1. Hi Heather,
      Actually, I have read, and loved, the Harry Potter series and agree with Stephen King that it is about the struggle of good to triumph over evil — if we consider good, as Jung did, as becoming individuated and enlightened, and evil as the many obstructions one meets along the way, including a misplaced external emphasis on power, status, and materialistic acquisitions, along with our own unconsious inner enemical forces of sloth, ignorance, and the raw instincts in their unconscious, unmodified, and therefore extremely dangerous forms.
      I haven’t read the Twilight books (is there a movie or TV series about them too?) and so cannot compare them, but if, as King suggests, the overriding plot is about teenagers trying to get and keep boyfriends and the obstacles they experience in the process, then I suspect he may be at least partly right. On the other hand, could it be that the plots are written in terms that adolescents can relate to, but that the underlying theme of good conquering evil still prevails? If so, perhaps it’s a step along the way for young minds that cannot relate to the ultimate meaning of the hero’s journey but are beginning to get glimpses of some of the challenges it might entail.
      This is pure supposition on my part. I should probably check out the Twilight books of they are making such a big impact on our youth.
      Thank you so much for bringing up this very original and thoughtful question. Can anyone else say more about this?

  2. Hi Jean,
    Here are the reflections that came after reading your piece. I love your passionate call to action through initiation.
    As the storm approaches, I think of the many people searching the city streets and surrounding woods for the homeless, trying to gather them in. I think of the people checking in on their elderly neighbors. I watched a group of teenagers and some adults sand bagging a flood-prone street.
    Fire and water are the great purifiers—Kali’s cleaning supplies. As the storm scours the cities, selfishness washes away as neighbor helps neighbor, and city workers begin collecting loose trash from the streets. Anything that can fly away is removed and suddenly, hours before the storm hits, the streets are cleaner than they’ve been in years.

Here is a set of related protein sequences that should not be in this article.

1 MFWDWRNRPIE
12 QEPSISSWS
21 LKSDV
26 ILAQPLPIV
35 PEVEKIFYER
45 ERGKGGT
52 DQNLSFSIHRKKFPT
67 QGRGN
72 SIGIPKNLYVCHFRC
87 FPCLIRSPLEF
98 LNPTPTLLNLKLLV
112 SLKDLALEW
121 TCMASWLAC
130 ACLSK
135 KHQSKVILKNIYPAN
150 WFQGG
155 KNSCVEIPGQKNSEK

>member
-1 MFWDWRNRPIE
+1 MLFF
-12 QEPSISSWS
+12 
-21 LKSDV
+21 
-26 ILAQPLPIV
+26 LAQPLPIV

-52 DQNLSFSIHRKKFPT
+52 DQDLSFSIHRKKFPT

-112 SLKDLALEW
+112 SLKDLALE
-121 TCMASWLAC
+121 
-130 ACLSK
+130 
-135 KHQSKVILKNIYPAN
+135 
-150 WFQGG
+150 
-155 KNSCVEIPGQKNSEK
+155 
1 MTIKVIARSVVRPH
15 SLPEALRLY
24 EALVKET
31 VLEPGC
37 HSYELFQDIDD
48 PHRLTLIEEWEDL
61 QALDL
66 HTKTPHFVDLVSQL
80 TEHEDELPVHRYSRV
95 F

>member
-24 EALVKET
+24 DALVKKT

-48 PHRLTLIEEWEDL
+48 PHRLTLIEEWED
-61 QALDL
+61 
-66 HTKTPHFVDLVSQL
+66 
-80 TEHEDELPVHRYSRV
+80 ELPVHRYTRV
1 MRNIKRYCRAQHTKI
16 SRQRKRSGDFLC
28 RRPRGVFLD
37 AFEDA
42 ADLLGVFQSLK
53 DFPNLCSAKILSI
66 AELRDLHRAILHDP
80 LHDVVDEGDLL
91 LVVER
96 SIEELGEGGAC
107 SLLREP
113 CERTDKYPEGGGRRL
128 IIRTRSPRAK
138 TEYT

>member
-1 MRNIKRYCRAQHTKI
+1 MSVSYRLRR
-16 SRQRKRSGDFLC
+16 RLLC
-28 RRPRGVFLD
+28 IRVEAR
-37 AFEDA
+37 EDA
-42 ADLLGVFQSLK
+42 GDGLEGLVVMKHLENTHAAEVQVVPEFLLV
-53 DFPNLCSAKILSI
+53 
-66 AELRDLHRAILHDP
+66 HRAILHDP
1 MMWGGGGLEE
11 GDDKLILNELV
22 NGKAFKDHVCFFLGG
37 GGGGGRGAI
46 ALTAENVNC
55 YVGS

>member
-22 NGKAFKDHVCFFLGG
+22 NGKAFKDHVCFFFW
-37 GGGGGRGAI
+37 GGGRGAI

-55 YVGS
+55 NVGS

Initiations into the realms of the soul, the source of every storm and peace, occur in times of disasters. Candles are lit. Simple meals are prepared. Flowers are taken in that would otherwise be strewn across the lawn, and arranged in vases and placed in the center of the table. Finally adults wake up and protect their young. Finally they give teenagers examples to follow. Great feats of strength are performed with shovels and the passing of sand bags into each other’s arms. The young man buys milk for his sickly grandmother when he would much rather play with his Xbox. People lift their faces from behind computer screens, look at each other, and remember. No more being lost in their own worlds. There are jobs to do and do together. Where are the birth certificates and the passports, the mortgage, and the insurance policies? Do we have enough food and water? All of these little initiations into the family and the community, leaving behind, at least for a while, the petty, self-centered storms that we unleash on each other.
    Hurricane Irene, goddess of peace, and gate keeper of heaven, knows the only way to rouse us into peace is to team up with Kali and ravage us with a storm. And the heroes and heroines that rise and reach for the weak, holding them in secure arms, giving them refuge, will be unheralded citizens in houses and shelters all along the East Coast. And each act of kindness and bravery, each act of unselfish giving will initiate both giver and receiver into long forgotten places in the soul. Places we all need to tend and to share.

  3. Joseph,
    You bring up an excellent point about how a disaster can bring out the best in us. The brilliant Jungian M. Esther Harding has said that wars can also encourage human growth. Whatever our egos haven’t learned can be attained only by a heroic deed that transcends the ego awareness of the collective group. Thus, when people fight not for themselves and their own prestige but for the good of mankind, the old, less aware ego acquires a new supreme value that benefits all.
    Thanks, as always, for your thoughtful response.